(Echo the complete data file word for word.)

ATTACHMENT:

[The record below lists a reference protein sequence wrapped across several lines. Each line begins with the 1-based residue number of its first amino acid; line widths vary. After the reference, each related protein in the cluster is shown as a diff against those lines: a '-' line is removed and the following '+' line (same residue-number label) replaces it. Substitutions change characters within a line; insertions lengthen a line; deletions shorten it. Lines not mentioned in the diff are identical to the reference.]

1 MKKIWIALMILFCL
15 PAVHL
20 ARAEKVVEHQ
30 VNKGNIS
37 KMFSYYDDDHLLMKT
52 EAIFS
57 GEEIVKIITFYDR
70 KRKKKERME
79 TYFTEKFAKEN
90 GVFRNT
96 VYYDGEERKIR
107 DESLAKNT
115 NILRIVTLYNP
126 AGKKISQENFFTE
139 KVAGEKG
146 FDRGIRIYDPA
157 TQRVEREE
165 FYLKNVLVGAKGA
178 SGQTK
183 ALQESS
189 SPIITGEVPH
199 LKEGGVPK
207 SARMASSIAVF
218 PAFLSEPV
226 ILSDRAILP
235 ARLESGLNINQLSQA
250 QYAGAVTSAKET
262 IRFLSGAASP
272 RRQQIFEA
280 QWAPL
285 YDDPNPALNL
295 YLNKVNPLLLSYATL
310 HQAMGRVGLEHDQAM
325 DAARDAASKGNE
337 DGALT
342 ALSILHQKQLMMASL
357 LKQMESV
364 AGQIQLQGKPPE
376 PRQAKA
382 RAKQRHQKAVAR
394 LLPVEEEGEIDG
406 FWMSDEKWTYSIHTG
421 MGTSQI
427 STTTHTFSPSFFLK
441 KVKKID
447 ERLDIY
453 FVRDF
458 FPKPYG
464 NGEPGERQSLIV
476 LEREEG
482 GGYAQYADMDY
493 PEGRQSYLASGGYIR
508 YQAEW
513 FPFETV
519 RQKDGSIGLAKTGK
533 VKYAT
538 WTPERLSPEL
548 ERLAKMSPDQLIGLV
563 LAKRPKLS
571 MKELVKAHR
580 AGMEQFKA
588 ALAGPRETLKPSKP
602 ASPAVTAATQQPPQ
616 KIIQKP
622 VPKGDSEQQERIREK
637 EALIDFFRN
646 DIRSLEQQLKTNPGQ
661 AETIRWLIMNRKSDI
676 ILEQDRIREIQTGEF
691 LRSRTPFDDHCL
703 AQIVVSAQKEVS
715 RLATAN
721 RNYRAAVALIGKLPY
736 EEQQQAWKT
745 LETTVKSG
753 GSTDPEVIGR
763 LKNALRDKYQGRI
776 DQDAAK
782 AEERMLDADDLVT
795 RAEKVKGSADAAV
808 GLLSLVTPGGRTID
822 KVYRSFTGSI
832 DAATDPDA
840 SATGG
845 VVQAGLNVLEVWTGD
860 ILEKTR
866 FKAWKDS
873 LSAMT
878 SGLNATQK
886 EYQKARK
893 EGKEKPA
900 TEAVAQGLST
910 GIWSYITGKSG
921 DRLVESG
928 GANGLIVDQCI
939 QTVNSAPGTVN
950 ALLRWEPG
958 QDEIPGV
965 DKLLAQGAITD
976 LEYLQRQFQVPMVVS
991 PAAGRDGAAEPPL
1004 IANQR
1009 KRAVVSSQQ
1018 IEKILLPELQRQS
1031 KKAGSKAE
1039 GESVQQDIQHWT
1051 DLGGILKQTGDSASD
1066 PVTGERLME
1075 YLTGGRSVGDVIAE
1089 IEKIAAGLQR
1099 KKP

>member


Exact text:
[The record below lists a reference protein sequence wrapped across several lines. Each line begins with the 1-based residue number of its first amino acid; line widths vary. After the reference, each related protein in the cluster is shown as a diff against those lines: a '-' line is removed and the following '+' line (same residue-number label) replaces it. Substitutions change characters within a line; insertions lengthen a line; deletions shorten it. Lines not mentioned in the diff are identical to the reference.]

1 MKKIWIALMILFCL
15 PAVHL
20 ARAEKVVEHQ
30 VNKGNIS
37 KMFSYYDDDHLLMKT
52 EAIFS
57 GEEIVKIITFYDR
70 KRKKKERME
79 TYFTEKFAKEN
90 GVFRNT
96 VYYDGEERKIR
107 DESLAKNT
115 NILRIVTLYNP
126 AGKKISQENFFTE
139 KVAGEKG
146 FDRGIRIYDPA
157 TQRVEREE
165 FYLKNVLVGAKGA
178 SGQTK
183 ALQESS
189 SPIITGEVPH
199 LKEGGVPK
207 SARMASSIAVF
218 PAFLSEPV
226 ILSDRAILP
235 ARLESGLNINQLSQA
250 QYAGAVTSAKET
262 IRFLSGAASP
272 RRQQIFEA
280 QWAPL
285 YDDPNPALNL
295 YLNKVNPLLLSYATL
310 HQAMGRVGLEHDQAM
325 DAARDAASKGNE
337 DGALT
342 ALSILHQKQLMMASL
357 LKQMESV
364 AGQIQLQGKPPE
376 PRQAKA
382 RAKQRHQKAVAR
394 LLPVEEEGEIDG
406 FWMSDEKWTYSIHTG
421 MGTSQI
427 STTTHTFSPSFFLK
441 KVKKID
447 ERLDIY
453 FVRDF
458 FPKPYG
464 NGEPGERQSLIV
476 LEREEG
482 GGYAQYADMDY
493 PEGRQSYLASGGYIR
508 YQAEW
513 FPFETV
519 RQKDGSIGLAKTGK
533 VKYAT
538 WTPERLSPEL
548 ERLAKMSPDQLIGLV
563 LAKRPKLS
571 MKELVKAHR
580 AGMEQFKA
588 ALAGPRETLKPSKP
602 ASPAVTAATQQPPQ
616 KIIQKP
622 VPKGDSEQQERIREK
637 EALIDFFRN
646 DIRSLEQQLKTNPGQ
661 AETIRWLIMNRKSDI
676 ILEQDRIREIQTGEF
691 LRSRTPFDDHCL
703 AQIVVSAQKEVS
715 RLATAN
721 RNYRAAVALIGKLPY
736 EEQQQAWKT
745 LETTVKSG
753 GSTDPEVIGR
763 LKNALRDKYQGRI
776 DQDAAK
782 AEERMLDADDLVT
795 RAEKVKGSADAAV
808 GLLSLVTPGGRTID
822 KVYRSFTGSI
832 DAATDPDA
840 SATGG
845 VVQAGLNVLEVWTGD
860 ILEKTR
866 FKAWKDS
873 LSAMT
878 SGLNATQK
886 EYQKARK
893 EGKEKPA
900 TEAVAQGLST
910 GIWSYITGKSG
921 DRLVESG
928 GANGLIVDQCI
939 QTVNSAPGTVN
950 ALLRWEPG
958 QDEIPGV
965 DKLLAQGAITD
976 LEYLQRQFQVPMVVS
991 PAAGRDGAAEPPL
1004 IANQR
1009 KRAVVSSQQ
1018 IEKILLPELQRQS
1031 KKAGSKAE
1039 GESVQQDIQHWT
1051 DLGGILKQTGDSASD
1066 PVTGERLME
1075 YLTGGRSVGDVIAE
1089 IEKIAAGLQR
1099 KKP

>member